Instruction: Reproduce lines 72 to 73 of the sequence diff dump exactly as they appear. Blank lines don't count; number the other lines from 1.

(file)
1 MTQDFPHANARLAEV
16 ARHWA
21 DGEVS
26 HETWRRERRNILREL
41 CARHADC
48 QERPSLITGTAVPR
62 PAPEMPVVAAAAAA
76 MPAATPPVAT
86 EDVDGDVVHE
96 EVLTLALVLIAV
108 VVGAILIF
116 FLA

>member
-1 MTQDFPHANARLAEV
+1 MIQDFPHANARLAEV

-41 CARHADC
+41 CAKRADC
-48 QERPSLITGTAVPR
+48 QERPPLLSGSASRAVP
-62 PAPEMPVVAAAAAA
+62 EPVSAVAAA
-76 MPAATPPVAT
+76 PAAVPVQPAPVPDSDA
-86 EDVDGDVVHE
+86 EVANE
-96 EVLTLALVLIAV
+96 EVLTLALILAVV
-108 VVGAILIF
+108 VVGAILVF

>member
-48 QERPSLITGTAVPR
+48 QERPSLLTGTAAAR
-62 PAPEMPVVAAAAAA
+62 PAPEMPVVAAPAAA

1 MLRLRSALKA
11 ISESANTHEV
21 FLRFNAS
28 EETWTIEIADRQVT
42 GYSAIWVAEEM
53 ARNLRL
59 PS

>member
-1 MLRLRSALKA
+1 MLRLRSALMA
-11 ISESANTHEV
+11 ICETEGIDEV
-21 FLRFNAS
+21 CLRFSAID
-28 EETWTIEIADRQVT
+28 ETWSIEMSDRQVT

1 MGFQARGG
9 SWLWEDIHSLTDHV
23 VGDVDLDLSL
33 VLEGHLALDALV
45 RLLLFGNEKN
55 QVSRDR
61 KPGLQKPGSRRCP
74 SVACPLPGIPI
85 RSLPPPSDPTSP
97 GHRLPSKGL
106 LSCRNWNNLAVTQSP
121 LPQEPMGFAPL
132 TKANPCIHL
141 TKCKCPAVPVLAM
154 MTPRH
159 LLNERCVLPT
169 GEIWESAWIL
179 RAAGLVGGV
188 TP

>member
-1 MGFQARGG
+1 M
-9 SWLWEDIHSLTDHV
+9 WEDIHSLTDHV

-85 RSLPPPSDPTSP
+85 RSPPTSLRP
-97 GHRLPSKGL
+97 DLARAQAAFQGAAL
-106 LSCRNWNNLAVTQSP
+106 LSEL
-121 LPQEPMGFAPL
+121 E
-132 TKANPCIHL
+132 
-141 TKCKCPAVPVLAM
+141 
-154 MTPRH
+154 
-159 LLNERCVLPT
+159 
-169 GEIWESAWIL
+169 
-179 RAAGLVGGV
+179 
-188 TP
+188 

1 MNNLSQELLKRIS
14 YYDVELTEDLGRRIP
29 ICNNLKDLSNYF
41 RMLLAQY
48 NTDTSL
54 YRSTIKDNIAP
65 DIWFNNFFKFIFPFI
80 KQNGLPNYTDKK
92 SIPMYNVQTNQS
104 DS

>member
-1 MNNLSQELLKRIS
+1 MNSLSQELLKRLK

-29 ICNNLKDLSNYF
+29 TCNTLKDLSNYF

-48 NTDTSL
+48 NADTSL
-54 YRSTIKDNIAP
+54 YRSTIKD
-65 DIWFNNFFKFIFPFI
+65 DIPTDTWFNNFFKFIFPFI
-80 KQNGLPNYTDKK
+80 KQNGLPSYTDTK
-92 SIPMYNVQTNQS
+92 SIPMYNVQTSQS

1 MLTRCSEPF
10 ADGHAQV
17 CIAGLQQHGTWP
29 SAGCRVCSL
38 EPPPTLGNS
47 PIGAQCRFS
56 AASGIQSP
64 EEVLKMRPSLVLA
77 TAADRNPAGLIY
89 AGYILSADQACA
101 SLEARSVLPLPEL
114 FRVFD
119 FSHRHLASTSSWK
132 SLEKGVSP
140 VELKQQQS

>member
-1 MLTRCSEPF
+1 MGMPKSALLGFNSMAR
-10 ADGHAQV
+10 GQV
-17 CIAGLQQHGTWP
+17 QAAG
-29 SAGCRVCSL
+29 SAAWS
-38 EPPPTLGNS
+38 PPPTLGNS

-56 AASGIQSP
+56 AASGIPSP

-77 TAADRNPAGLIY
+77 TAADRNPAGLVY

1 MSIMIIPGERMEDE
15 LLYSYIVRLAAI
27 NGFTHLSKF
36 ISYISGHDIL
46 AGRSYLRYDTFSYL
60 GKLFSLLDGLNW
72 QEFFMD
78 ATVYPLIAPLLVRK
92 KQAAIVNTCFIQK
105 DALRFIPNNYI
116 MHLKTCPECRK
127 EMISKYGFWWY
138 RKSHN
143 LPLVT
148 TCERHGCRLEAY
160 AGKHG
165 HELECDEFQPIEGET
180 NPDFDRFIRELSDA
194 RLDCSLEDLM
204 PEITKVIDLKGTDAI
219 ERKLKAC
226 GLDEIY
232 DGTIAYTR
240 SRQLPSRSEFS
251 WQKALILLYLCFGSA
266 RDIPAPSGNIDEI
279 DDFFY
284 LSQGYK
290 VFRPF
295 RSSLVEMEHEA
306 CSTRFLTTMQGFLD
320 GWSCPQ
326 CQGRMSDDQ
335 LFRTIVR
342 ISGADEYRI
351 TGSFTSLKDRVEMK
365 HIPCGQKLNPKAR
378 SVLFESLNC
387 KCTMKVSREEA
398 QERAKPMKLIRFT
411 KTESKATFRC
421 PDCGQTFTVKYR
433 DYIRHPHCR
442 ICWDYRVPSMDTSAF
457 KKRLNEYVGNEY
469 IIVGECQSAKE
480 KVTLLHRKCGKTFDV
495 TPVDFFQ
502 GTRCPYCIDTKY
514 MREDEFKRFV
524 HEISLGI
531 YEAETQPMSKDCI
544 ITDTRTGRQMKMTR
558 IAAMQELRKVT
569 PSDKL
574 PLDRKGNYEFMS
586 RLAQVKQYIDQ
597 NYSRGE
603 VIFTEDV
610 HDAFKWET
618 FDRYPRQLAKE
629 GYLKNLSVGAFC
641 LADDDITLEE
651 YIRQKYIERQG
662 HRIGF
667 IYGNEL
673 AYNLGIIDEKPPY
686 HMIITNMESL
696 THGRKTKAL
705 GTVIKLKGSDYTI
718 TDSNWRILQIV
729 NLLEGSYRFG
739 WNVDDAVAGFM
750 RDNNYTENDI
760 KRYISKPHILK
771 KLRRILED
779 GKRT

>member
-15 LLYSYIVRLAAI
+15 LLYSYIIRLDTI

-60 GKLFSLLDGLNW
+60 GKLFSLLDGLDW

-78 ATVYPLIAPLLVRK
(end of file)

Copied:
+1 M
-9 SWLWEDIHSLTDHV